Fights between bulls rarely are fights to the death, but broken antlers and punctures from antler tips are somewhat common. These bulls fight when they must and they fight hard. Capturing such a bull-fight is difficult with a camera for a variety of reasons. The aftermath of these fights are easier to photograph; like this broken bull profile.

Midday Light

Many photographers pack up their cameras and photo equipment when the sun gets high in the sky. This is understandable because the midday sunlight is often too harsh for good, quality photographs. However, some days provide excellent light even at midday.

This fall I was in the mountains of Elk County, Pennsylvania during a rainy week. It rained every day I was there! One afternoon I decided to take a walk. It was midday but it was cloudy. On my walk the clouds separated somewhat and the sunlight came pouring through. The light was absolutely beautiful!

Pay attention to the quality of light even at midday. Once in a while it will be okay to shoot photographs even when the sun is high in the sky.

Unique Perspective

I came across this bull elk after quite a hike. I heard some bulls bugling and did locate two of the three I heard, but it was far too thick with trees to capture any decent photographs. Somewhat rejected, I returned to a field I visited earlier in the afternoon. I was surprised to find two cows and this bull out in the field!

Elk can sometimes be predictable while other times they are completely unpredictable!

I was below this bull and set up my tripod carefully, hoping not to alarm or scare this guy. He just kept looking at me and studying every move. I was slow and deliberate and was able to capture this photograph and quite a few more. Eventually, he slowly stood up, reassessed his surroundings, and moseyed up the hill into the woods. Amazing! These mammals are absolutely amazing!


Broken Brow Tine

Bulls jockey for position to gather their harem in the breeding season. This is not an easy task, however. Other competing bulls constantly vie for the same cows. These competing bulls sometimes challenge the dominant bull hoping to oust them from their position and take their place.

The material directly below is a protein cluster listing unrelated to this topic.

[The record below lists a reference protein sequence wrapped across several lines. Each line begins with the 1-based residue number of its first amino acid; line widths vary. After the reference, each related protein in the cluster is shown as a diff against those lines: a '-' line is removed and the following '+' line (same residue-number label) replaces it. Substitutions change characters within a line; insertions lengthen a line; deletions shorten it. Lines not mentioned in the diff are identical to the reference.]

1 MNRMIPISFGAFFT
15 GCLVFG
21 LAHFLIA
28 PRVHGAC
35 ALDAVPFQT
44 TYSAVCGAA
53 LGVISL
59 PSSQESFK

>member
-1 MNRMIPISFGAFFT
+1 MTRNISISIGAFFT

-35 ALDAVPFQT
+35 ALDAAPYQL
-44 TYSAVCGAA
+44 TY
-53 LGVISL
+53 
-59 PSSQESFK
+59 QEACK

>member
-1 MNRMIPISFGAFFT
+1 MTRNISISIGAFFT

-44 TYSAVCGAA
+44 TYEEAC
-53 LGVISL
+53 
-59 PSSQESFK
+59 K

These challenges often look like antler jousting as the two bulls butt heads and lock antlers. They push and shove each other and sometimes clash their antlers with a loud thud! Sometimes this results in a broken antler. This fall I saw at least two bulls with a broken antler. This one has a broken brow tine on his left side. The brow tine is the first antler from the bottom and the closes to the bull’s brow, hence the name “brow tine.” You might have to enlarge the photo so see this broken brow tine, but it is broken. Just another battle wound from the fall rut.


Bull Elk in Goldenrod

The elk rut each fall is a time of anticipation and excitement!

This year was no exception. In fact, this year turned out to be one of the best fall ruts I ever photographed! There is just something special about the fall season — the cooler air, the rich aromas, and the colorful sights all contribute to this unique time of year. The goldenrod is in full bloom at this time of year and it provides a wonderful background for photographs of elk. I just love the bright yellow colors!



Backgrounds are critical in photography. A bad background can ruin an otherwise excellent photograph. A good background can enhance even a mediocre photo. Backgrounds are critical, so learn to pay attention to the background when making photographs.

This background is nothing fancy. In fact, that’s why it works. The white clouds in the background help to eliminate any distractions and help the subject of the bull elk stand out in this photo. I do wish the blue sky was brighter, but otherwise I think this photo works. What do you think?


Bugling in an Unusual Pose

This bull is bugling in the fall rut as many bulls do, but I was struck by his somewhat unusual pose in this photograph.

His back legs are spread out slightly, which created an interesting angle in his left rear leg. The bugling posture is typical, with antlers tilted backward. I am not sure exactly what it is about this photograph that I like, but I do like it. Do you?